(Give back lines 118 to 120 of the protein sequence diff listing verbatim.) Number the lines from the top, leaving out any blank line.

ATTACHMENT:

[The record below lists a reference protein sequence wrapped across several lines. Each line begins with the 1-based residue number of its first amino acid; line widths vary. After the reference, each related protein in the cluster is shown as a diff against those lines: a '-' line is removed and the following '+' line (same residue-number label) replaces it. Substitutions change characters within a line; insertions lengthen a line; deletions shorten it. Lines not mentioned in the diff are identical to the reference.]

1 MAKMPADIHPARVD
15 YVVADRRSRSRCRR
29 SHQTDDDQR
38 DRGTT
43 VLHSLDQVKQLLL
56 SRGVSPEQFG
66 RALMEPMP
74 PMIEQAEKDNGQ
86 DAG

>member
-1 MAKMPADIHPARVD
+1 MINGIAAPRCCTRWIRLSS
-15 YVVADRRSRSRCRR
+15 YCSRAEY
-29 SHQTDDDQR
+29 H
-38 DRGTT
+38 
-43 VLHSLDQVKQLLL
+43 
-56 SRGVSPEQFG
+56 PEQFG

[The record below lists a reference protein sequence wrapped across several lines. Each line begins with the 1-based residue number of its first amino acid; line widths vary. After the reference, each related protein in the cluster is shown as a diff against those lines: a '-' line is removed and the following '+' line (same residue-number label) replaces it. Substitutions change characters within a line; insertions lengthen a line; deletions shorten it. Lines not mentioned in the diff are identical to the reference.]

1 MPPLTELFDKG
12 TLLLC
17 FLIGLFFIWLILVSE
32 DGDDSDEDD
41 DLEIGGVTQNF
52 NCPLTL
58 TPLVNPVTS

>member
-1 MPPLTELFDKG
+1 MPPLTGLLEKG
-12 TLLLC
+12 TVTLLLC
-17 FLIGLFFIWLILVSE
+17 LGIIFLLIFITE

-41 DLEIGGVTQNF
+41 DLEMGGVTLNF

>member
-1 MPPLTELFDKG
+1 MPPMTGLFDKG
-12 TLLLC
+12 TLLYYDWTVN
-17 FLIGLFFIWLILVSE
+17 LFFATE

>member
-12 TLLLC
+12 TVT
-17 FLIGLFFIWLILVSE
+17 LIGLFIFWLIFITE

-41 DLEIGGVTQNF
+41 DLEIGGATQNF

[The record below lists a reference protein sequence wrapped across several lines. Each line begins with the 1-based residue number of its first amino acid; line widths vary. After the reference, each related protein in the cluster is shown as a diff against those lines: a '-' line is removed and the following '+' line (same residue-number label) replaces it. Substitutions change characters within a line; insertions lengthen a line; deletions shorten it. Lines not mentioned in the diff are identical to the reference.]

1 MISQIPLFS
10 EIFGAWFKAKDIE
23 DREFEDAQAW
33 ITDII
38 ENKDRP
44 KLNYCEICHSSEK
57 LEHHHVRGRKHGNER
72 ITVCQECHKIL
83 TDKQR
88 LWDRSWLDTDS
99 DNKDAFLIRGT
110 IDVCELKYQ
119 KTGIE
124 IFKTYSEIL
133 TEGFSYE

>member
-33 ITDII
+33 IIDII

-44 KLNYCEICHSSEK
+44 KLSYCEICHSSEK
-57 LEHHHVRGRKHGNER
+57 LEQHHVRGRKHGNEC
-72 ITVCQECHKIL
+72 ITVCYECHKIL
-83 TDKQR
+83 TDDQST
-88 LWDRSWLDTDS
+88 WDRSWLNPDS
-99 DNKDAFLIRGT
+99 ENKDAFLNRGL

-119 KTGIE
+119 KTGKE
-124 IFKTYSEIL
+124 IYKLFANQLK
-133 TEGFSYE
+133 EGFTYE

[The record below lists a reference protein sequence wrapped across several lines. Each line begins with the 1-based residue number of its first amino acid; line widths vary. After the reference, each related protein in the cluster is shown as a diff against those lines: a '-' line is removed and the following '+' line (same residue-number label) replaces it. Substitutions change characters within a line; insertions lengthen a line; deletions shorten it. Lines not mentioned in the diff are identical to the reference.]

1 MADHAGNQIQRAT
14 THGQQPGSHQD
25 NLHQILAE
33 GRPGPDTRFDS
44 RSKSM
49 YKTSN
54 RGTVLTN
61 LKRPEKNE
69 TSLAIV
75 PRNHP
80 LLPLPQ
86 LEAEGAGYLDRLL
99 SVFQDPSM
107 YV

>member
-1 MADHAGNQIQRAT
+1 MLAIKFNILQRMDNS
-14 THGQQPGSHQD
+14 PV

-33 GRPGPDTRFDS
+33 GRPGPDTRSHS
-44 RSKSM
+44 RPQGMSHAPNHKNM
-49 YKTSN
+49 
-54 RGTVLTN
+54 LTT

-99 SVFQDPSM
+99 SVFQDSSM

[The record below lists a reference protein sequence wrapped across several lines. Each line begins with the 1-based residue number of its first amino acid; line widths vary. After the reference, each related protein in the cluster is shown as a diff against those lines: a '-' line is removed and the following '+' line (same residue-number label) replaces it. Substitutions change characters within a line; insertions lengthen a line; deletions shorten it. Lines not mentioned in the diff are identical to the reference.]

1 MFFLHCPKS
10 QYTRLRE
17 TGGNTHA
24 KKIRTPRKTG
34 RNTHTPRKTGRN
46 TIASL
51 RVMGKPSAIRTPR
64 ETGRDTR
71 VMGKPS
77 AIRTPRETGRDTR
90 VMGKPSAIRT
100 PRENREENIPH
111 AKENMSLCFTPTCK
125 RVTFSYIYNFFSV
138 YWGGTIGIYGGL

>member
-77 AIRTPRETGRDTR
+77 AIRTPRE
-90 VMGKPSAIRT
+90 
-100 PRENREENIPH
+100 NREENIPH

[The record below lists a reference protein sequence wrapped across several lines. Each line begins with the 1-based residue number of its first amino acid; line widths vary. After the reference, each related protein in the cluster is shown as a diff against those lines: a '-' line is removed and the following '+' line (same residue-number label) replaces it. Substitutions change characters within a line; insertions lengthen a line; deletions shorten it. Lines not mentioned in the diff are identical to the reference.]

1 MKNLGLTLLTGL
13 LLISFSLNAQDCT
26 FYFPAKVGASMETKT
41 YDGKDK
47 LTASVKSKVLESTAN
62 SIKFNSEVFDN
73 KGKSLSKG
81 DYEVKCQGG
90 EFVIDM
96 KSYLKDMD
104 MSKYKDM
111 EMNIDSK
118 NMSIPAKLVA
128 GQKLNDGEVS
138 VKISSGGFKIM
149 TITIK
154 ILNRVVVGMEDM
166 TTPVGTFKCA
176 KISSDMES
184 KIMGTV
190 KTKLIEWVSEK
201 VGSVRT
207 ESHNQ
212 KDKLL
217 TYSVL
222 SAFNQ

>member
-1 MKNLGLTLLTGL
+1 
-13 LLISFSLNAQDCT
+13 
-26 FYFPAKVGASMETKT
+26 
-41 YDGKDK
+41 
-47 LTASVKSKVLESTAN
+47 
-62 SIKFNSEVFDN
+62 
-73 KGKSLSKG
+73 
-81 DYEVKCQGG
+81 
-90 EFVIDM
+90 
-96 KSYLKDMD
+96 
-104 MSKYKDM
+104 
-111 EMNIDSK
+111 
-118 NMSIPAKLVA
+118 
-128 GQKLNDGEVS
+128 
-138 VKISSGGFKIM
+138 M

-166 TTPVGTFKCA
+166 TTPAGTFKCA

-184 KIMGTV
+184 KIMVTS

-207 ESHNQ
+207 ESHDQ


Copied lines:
-54 RGTVLTN
+54 LTT

-99 SVFQDPSM